Fatigue is common (50% of patients) and often has an impact on school life or socio-professional activities. In children, growth retardation and delayed puberty are common (growth <5th percentile in 34% of children).

Splenomegaly is observed in more than 90% of patients and is sometimes massive, with a spleen weighing up to several kilograms and causing abdominal pain or distension. Indeed, it may be the only clinical sign, leading to unnecessary tests if GD is not considered. Splenic infarction may complicate matters; spleen rupture only occurs very rarely

Dried blood spots can also be used for the enzymatic assay, but any potential deficiency should be confirmed using the previous method. Flow cytometry analysis of blood monocytes is a more accurate method, but it has not been validated by different centers. The very rare saposin C deficiency should be tested for when GCase activity is normal but the clinical picture and biomarkers point to GD and especially when chitotriosidase activity is very high. The diagnosis is made by PSAP gene sequencing.

Prenatal diagnosis of GD can be performed by genetic analysis, using either chorionic villus sampling (sampled at 10–12 weeks of amenorrhea) or amniotic fluid cells (as early as 16 weeks of amenorrhea), but only if the index case genotype has been previously identified. It can also be done by measuring glucocerebrosidase activity on fresh chorionic villi or cultured amniotic cells.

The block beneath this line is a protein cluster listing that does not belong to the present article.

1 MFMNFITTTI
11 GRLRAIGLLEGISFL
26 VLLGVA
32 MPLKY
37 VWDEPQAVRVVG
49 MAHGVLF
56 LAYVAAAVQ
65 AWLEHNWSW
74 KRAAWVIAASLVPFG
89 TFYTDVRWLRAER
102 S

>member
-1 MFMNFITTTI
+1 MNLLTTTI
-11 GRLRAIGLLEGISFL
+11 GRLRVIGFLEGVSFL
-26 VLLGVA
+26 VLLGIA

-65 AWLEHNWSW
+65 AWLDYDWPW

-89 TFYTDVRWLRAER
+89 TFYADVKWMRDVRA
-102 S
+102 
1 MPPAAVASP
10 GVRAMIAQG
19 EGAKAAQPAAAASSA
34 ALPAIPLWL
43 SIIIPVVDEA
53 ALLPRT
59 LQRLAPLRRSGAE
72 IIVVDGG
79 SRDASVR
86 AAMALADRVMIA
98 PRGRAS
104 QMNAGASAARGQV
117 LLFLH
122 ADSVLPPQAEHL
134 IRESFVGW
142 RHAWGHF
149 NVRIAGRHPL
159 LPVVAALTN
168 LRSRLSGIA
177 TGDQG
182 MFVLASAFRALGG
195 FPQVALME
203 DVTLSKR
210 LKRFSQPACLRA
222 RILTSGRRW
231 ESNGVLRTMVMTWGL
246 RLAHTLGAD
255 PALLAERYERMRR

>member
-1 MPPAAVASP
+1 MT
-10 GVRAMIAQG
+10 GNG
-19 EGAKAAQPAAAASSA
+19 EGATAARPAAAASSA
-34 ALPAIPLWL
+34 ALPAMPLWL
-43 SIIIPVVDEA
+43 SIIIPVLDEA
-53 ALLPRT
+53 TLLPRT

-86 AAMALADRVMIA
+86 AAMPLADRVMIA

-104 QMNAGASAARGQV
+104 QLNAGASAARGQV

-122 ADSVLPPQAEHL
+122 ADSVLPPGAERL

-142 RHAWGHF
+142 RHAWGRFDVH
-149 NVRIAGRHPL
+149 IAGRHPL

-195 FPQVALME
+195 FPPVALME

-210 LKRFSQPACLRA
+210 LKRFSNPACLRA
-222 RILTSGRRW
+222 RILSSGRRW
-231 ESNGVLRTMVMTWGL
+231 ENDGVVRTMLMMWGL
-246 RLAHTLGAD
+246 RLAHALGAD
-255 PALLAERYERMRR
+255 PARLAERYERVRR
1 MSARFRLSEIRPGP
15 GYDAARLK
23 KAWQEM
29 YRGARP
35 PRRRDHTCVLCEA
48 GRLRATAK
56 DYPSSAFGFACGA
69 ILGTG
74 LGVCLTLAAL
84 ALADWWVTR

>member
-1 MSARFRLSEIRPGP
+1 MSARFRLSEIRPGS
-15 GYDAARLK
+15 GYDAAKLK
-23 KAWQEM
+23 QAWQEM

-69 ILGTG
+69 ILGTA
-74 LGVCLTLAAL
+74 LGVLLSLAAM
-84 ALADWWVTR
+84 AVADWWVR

Abdominal magnetic resonance imaging (MRI) is the most appropriate examination for assessing liver and spleen dimensions (organ volume) and morphology. The spleen sometimes presents nodules suggestive of lymphoma. When MRI is unavailable or in cases of uncontrollable claustrophobia, an abdominal ultrasound may be used instead. Computed tomography (CT) has previously been used for estimating Gaucher organ volumes; nonetheless, MRI, because of justifiable concerns about CT radiation, is preferable because repeat assessments are routinely required.

All GD patients require regular monitoring, however specific medication is not justified in all cases. Once it has been initiated, treatment must generally be administered for life. There are currently two specific types of treatment for GD: enzyme replacement therapy (ERT) and substrate reduction therapy (SRT). The goal is to treat patients before the onset of complications, the sequelae of which are disabling or not improved by further treatment, including massive fibrous splenomegaly, AVN, secondary osteoarthritis, vertebral compression and other fractures, hepatic fibrosis and lung fibrosis.